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Nameless Sylvan

Established:
2007 
Area:
54 ha
Location:
100km South of Sydney
Traditional Owners:
Wiradjuri people

Hidden within the steep entanglement of the NSW Illawarra Escarpment lies a small but magical place – 'Nameless' Sylvan Reserve.

The first Europeans to venture here would have been searching for Red Cedar – the tall, majestic rainforest trees that turn copper red when flushed with new growth.

Known by sawmillers as 'red gold' during the early days of colonial settlement, they were highly prized on international markets and for many years were the most valuable trees in NSW.

Now, along with the Illawarra subtropical rainforests it once dominated, it's a rarity protected only in a handful of places, including 'Nameless'.

A maturing Red Cedar tree. Photo Wayne Lawler / EcoPix.

Illawarra subtropical rainforest is an endangered ecological community in NSW so its ongoing protection on this reserve is crucial.

This mesmerising place also hides Irwin's Creek, a playground for Freshwater Crayfish, Platypus and Swamp Wallabies.

Below the rainforest canopy is an understory filled with native vines, lianas, shrubs and scramblers, and high up in the trees perch epiphytic ferns and orchids – plants that take nutrients from the bark and leaf litter of other plants.

All this is protected thanks to our generous supporters.

The forest floor at Nameless Reserve. Photo Peter Foreman.

What Nameless Sylvan Reserve protects

Species found in this type of rainforest and protected at ‘Nameless' include:

Animals: Superb Lyrebird, Catbird, Logrunner, Spotted-tailed Quoll (nationally endangered), Platypus.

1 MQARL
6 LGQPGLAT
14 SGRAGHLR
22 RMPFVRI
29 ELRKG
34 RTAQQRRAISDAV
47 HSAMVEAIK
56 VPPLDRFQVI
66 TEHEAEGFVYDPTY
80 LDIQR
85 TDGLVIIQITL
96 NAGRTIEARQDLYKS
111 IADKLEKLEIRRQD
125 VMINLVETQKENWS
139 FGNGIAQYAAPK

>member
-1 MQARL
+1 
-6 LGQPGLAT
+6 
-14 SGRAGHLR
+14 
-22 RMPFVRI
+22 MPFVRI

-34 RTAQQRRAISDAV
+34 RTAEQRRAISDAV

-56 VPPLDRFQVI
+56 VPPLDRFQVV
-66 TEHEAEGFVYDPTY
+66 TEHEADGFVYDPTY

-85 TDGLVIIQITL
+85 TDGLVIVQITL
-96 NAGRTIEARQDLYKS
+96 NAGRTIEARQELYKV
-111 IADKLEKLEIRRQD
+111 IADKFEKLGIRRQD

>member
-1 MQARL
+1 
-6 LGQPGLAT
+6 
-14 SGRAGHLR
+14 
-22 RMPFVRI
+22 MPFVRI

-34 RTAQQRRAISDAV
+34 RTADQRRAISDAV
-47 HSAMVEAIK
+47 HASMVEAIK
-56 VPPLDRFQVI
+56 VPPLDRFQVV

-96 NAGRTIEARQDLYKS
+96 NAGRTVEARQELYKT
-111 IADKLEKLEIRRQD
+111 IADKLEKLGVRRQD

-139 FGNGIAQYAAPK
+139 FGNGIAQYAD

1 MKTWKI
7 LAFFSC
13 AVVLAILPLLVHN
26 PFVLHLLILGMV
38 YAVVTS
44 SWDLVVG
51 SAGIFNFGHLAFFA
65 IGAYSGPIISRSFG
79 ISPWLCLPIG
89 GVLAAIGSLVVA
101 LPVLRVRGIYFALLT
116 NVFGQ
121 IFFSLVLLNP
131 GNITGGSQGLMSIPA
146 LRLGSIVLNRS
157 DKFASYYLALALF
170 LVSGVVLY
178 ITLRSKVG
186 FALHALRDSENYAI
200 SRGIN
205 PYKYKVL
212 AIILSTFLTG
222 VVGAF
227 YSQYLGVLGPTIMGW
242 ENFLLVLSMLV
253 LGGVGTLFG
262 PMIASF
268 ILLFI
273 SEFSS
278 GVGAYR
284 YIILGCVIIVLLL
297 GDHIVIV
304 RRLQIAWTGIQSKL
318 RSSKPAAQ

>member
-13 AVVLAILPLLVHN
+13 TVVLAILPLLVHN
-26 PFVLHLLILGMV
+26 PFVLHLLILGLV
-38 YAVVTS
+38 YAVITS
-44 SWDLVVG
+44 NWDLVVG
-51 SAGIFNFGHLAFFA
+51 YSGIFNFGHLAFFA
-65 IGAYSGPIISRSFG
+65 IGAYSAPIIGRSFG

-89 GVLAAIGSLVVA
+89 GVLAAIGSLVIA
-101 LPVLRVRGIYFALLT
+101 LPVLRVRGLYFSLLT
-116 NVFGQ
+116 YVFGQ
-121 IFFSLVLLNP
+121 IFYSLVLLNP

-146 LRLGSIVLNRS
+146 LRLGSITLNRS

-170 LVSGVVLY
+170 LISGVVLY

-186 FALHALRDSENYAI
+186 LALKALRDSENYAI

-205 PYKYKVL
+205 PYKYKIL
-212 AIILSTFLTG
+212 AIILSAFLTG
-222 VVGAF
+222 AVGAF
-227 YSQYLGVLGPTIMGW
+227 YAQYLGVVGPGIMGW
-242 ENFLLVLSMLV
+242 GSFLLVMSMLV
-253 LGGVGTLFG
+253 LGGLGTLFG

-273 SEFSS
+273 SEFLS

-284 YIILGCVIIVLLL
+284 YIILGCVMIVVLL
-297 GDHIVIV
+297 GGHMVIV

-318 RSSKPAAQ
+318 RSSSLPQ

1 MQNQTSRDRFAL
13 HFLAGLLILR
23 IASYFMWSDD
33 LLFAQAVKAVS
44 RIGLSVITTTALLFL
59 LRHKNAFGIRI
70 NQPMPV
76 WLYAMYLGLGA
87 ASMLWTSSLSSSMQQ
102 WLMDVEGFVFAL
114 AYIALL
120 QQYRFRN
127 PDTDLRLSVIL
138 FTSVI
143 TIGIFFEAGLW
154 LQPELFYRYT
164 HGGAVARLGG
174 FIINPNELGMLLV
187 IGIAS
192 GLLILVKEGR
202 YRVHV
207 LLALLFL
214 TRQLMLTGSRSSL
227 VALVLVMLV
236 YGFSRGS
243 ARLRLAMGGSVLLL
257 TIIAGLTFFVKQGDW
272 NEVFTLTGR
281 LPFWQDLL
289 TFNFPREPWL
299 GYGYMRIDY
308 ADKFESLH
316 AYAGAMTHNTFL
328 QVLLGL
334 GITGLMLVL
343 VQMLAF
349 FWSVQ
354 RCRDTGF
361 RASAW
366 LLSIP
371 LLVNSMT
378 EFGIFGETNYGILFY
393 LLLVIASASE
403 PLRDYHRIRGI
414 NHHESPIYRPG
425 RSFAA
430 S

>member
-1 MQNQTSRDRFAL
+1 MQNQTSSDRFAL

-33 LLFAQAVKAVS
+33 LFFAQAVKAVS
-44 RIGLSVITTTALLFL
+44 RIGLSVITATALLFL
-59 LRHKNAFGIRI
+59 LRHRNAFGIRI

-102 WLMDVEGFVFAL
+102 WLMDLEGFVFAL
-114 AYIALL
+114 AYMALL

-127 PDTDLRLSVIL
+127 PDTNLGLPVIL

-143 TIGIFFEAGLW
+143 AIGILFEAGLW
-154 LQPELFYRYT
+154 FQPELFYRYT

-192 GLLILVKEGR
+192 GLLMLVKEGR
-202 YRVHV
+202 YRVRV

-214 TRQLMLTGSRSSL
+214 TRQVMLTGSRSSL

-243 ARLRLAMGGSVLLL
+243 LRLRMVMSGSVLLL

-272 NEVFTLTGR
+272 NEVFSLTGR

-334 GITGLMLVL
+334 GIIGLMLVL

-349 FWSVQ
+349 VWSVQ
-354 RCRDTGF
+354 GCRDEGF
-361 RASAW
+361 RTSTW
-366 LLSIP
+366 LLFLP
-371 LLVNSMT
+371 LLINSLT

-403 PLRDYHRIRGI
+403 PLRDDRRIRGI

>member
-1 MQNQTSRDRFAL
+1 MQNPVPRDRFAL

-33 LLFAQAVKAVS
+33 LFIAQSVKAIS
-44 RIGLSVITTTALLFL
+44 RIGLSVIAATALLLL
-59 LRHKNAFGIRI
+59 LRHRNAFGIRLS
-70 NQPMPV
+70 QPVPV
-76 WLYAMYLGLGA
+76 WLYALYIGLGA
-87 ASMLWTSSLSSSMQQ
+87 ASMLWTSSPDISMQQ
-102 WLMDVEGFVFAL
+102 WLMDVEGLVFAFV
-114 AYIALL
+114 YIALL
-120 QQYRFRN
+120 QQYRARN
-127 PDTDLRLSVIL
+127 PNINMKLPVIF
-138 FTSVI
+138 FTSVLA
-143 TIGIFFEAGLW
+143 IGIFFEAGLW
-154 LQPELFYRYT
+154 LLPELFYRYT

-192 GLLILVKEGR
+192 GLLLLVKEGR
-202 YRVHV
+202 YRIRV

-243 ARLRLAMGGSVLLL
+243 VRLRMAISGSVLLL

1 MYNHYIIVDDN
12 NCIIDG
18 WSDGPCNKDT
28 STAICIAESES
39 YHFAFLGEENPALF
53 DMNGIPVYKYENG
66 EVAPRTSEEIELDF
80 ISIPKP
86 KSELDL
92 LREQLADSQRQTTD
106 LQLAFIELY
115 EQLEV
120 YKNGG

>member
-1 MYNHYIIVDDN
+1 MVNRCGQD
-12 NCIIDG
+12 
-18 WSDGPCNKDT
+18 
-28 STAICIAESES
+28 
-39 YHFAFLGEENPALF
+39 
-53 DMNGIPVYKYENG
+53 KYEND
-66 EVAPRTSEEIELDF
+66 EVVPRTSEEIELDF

Plants: Red Cedar, White Cedar, Native Pepper.

Vegetation communities: Illawarra escarpment subtropical rainforest (threatened), Warm temperate rainforest, Escarpment moist blue gum forest, Moist coastal white box forest.

What we're doing

Introduced into Australia as an ornamental plant, Lantana has become one of Australia's most invasive weeds.

At 'Nameless' this low, scrambling, woody shrub can smother areas where there are breaks in the canopy, and can stop native plants regenerating naturally. By removing this noxious weed we're giving the rainforest a chance for self-renewal.

With luck, this sort of bush regeneration will also result in the return of the Noisy Pitta, one of Australia's most spectacular rainforest birds. Although it's been spotted only a few times in the Illawarra region in recent years, we'd be overjoyed to see it return to 'Nameless'.

A native butterfly feeding on a Lantana flower. Photo Wayne Lawler / EcoPix.

What's in a name?

When this property was generously donated to us by Louise Sylvan, it came with subtropical rainforest, Lyrebirds, and Platypuses splashing in the creek. But it didn't come with a name.

The title 'Nameless' was chosen by Louise's late husband Richard Sylvan, a philosopher and environmentalist, whose foresight secured the land for conservation. Richard was interested in the philosophical question of what it means when we humans assign a name to something in the natural world.

According to Louise, "the ambiguity of the reserve's name pleased him – the reserve is nameless, yet it does actually have a name."

Dense rainforest at Nameless Sylvan Reserve. Photo Matthew Taylor.